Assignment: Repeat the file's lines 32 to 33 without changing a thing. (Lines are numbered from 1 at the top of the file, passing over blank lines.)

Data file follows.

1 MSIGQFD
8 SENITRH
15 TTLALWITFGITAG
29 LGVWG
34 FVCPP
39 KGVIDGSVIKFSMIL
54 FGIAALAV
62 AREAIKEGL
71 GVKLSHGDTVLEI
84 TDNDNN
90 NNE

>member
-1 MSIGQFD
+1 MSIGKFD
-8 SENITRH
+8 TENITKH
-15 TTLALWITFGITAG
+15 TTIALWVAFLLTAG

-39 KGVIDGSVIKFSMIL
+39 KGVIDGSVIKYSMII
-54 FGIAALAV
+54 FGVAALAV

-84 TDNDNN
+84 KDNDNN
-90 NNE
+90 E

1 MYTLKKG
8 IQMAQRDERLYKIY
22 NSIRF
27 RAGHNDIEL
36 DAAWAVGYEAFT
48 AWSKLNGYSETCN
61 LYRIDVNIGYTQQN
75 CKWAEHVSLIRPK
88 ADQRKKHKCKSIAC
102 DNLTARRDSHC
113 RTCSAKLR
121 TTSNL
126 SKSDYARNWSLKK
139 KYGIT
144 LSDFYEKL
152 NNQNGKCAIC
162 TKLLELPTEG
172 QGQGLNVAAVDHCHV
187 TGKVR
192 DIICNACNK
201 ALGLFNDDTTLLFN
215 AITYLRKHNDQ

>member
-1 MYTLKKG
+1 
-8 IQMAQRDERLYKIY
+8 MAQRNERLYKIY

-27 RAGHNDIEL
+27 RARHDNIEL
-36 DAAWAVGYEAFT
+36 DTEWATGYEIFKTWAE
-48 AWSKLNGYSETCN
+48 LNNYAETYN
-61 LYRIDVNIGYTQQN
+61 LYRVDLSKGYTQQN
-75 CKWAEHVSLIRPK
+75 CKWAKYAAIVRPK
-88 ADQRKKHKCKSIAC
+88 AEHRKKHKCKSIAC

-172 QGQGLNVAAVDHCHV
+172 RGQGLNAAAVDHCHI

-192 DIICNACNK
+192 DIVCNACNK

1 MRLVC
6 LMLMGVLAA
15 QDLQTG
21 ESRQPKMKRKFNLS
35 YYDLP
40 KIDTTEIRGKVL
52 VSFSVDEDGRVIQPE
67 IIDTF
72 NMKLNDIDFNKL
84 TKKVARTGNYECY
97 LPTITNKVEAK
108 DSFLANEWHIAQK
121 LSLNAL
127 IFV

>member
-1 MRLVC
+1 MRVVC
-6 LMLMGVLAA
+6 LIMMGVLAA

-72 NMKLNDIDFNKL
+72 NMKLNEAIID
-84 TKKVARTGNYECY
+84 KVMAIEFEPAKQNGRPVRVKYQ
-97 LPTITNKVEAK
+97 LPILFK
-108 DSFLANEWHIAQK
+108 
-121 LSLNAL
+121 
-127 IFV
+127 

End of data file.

48 AWSKLNGYSETCN
61 LYRIDVNIGYTQQN